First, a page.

We are thrilled to have our Elephant in the Room spotlighted in this blog by Seven Ponds!  One of our favorite quotes from their experience:

“We played Elephant in the Room with four friends. Almost immediately, we became involved in a lengthy discussion prompted by a card in the Definitions & Resources category that said: “You have told your family ‘I don’t want to be a vegetable. Pull the plug.’ Define vegetable. Define plug.” After a collective “Wow!” we dove into a conversation that ranged across a variety of topics, from living with advanced dementia to being kept alive by machines. Eileen Kim, an internist at Kaiser Permanente in Oakland, California, spoke eloquently of her belief that if lay people knew what went on in the ICU setting, they would choose not to continue along that path. But she also left room for the fact that some people, for a variety of reasons, might want to be kept alive at all costs.

This one card sparked a great deal of discussion — so much, in fact, that we explored only a few other cards in the deck. Still, we all felt that we had covered a lot of important ground, and that the cards helped us imagine scenarios we would never consider on our own.”

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Our Mission in a Nutshell:

Elephant in the Room conversation cards

We aim to get people talking about how they choose to live their lives as their physical bodies age, as health changes occur, as personal/functional independence wains and dependence begins.  We believe conversations are the key component to understanding our own wishes – and those of people we love – long before a medical crisis or terminal diagnosis occurs.  We believe conversations now lessen the emotional and physical burdens later.  Who doesn’t want to lessen the burden on people we love?

Caring Choices was started to help individuals and families learn about and participate in personal advance care planning (ACP).  Advance care planning involves having conversations and making/documenting decisions about healthcare choices related to illnesses and prognoses that many of us will face as we grow older and our physical and/or mental health declines.  The International Society of Advance Care Planning & End of Life Care defines advance care planning as “a process of communication between individuals and their healthcare agents to understand, reflect on, discuss and plan for future healthcare decisions for a time when individuals are not able to make their own healthcare decisions.”  A successful outcome to ACP is having your plan in place for your loved ones who will be making decisions on your behalf when you are no longer able to participate in decision-making.  Benefits of ACP include relieving the fear of talking about death and dying while making future conversations easier and welcome.

Why is it so important to talk about healthcare choices we’ll face at the end of life?  

When we don’t have these conversations, we burden our loved ones with having to make decisions that they do not feel prepared to make. This lack of preparation breeds fear, guilt and remorse over making the “wrong” decision.  We need to talk and make decisions when we’re healthy so we can approach Death abstractly, with less fear and trepidation, and with fewer distractions than we might face when ravaged by chronic illness or an acute terminal diagnosis. We need to have intact cognition to understand benefits and risks of procedures/treatments, especially in advanced age or in late stage of disease(s).  We will likely not have time to discuss choices and wishes for comfort and pain management if we wait until we’re dying.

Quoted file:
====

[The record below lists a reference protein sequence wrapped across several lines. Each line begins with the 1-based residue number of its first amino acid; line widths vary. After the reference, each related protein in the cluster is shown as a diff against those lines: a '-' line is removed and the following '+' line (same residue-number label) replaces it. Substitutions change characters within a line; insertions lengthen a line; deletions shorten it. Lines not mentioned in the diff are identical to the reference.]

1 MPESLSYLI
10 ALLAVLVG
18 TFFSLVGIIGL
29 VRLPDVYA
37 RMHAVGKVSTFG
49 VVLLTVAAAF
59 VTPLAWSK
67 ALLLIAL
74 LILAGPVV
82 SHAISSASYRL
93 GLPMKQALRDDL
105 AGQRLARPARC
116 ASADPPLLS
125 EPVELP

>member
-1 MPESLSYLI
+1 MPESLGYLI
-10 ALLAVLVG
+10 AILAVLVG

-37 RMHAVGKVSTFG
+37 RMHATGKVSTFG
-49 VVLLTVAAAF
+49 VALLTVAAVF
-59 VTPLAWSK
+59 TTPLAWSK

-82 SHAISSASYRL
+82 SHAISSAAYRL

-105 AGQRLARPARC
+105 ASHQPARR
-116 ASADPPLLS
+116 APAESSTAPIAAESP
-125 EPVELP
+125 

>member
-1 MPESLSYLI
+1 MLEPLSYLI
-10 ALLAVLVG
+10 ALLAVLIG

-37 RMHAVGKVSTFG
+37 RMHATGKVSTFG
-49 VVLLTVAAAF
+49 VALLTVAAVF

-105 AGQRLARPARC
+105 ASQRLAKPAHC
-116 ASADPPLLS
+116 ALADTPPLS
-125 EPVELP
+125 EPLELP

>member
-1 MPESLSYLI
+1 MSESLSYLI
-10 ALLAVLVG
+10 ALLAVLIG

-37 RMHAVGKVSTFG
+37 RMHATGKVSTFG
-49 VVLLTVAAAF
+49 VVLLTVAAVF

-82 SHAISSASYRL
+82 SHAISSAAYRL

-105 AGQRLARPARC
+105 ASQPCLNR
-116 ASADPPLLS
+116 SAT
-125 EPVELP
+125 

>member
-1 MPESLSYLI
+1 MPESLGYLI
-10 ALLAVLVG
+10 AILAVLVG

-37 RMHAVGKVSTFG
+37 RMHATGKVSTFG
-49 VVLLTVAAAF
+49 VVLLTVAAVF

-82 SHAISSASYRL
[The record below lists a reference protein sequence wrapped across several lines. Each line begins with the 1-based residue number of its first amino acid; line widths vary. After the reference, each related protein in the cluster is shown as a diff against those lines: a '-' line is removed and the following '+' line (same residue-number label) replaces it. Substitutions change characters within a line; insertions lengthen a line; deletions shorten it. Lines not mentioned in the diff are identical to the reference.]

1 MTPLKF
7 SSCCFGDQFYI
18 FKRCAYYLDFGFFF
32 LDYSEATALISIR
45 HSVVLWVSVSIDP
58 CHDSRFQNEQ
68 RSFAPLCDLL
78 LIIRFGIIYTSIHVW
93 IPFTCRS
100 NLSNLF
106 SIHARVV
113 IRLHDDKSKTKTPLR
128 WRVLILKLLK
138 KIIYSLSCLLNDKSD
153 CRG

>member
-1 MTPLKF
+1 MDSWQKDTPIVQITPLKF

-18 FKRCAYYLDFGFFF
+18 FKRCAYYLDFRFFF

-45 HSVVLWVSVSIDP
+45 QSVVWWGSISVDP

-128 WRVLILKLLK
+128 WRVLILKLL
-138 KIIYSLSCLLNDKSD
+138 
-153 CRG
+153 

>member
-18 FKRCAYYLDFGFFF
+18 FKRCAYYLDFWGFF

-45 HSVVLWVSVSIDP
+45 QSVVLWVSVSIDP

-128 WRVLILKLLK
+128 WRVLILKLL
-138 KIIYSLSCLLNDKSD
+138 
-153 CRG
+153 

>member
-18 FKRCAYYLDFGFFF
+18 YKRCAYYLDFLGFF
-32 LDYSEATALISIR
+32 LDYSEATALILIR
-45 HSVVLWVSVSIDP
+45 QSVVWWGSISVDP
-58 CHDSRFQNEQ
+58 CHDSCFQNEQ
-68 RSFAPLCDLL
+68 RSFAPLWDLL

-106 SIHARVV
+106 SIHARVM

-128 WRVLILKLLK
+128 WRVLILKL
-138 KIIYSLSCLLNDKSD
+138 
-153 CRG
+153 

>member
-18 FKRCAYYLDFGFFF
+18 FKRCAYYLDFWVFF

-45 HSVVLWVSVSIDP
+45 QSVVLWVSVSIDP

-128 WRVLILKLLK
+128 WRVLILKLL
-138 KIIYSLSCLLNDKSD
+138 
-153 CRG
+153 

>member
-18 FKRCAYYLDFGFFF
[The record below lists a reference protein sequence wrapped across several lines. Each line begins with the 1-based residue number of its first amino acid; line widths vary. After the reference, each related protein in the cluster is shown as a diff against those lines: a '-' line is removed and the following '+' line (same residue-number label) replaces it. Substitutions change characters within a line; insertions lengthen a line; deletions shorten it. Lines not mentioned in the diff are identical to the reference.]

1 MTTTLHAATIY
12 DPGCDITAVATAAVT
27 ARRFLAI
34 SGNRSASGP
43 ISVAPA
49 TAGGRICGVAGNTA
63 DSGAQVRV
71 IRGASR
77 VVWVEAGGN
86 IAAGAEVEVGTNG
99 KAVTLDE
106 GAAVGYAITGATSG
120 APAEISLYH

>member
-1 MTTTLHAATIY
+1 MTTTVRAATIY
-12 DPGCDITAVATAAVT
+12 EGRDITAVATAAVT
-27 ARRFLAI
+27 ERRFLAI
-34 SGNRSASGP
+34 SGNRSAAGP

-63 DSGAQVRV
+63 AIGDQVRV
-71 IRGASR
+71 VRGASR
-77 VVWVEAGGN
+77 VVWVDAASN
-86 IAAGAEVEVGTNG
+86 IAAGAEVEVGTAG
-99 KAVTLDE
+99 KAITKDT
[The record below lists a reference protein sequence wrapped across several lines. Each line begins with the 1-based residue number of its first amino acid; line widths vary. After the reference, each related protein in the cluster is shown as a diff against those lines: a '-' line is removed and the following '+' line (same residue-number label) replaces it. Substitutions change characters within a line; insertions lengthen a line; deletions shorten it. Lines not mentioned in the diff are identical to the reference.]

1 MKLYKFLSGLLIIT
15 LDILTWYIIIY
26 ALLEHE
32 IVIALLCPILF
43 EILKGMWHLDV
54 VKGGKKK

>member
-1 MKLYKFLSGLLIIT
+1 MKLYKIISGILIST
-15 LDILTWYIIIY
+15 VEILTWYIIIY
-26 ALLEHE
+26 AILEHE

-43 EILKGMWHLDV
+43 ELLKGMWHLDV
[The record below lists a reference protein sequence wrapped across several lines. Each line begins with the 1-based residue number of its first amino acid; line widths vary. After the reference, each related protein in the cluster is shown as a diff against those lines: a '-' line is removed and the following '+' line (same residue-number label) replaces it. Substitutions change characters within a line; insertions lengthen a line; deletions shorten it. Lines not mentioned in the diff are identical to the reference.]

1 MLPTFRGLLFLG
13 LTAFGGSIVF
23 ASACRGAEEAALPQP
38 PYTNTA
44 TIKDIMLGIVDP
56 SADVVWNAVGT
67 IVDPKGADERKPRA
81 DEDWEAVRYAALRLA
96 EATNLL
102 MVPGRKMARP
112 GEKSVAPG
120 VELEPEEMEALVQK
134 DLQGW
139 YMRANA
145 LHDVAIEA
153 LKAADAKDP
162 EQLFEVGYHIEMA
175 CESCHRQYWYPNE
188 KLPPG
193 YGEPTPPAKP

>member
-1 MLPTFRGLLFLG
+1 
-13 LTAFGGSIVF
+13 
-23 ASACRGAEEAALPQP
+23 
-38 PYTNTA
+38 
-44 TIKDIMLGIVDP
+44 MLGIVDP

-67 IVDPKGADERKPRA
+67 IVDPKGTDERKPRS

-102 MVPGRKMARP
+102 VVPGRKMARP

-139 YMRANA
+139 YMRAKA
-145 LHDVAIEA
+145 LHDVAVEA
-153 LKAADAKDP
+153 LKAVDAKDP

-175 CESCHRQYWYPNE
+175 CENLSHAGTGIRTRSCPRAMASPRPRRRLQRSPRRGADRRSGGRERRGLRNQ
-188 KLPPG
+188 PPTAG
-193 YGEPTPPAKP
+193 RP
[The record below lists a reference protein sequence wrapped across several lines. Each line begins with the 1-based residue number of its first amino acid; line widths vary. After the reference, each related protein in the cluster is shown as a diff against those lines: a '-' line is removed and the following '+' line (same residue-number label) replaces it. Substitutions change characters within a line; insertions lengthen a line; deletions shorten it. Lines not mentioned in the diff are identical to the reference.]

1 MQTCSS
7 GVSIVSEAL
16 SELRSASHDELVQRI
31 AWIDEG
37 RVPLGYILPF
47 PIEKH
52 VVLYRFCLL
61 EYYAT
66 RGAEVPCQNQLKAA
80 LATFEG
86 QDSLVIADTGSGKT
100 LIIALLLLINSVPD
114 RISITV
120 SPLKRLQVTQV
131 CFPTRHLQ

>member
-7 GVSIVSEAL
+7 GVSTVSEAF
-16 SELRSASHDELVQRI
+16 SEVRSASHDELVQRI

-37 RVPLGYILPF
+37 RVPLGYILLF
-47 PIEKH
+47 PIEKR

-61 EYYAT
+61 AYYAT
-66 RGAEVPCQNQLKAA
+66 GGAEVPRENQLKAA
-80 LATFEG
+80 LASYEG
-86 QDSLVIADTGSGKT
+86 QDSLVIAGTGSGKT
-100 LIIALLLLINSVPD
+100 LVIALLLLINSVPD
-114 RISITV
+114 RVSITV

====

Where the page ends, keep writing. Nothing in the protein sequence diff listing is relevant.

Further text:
It’s a difficult topic, but you CAN talk about this!  Here’s how Caring Choices can help:

  • Facilitate advance care planning conversations with individuals/families in the comfort of your own home.
  • Assist in communicating preferences/decisions with loved ones and healthcare providers.
  • Aide in the completion of advance care planning documents.
  • Provide educational presentations about advance care planning to your community organization, business, faith community, etc.

We welcome your comments and look forward to helping you and your loved ones make Caring Choices.

To schedule your initial conversation or educational presentation, please call Cindy at (570) 428-2021 or Jim at (570) 428-2020.


“Hope is not a plan.”
Atul Gawande, MD, MPH

Are you interested in scheduling a free screening and discussion of the PBS program “Being Mortal” in your community? Continue the national dialog that took places that asked: “Have you and your family had the tough conversations and planned ahead?”

“Being Mortal” delves into the hopes of patients and families facing terminal illness. The film investigates the practice of caring for the dying and explores the relationships between patients and their doctors. It follows a surgeon, Dr. Atul Gawande, as he shares stories from the people and families he encounters. When Dr. Gawande’s own father gets cancer, his search for answers about how to best care for the dying becomes a personal quest.

After the screening, you can participate in a guided conversation on how to take concrete steps to identify and communicate wishes about end-of-life goals and preferences.

Contact Cindy at moyercl@gmail.com or Jim at desideratij@gmail.com for more information!  Screenings now being scheduled.  Don’t miss out on this opportunity to start a community conversation!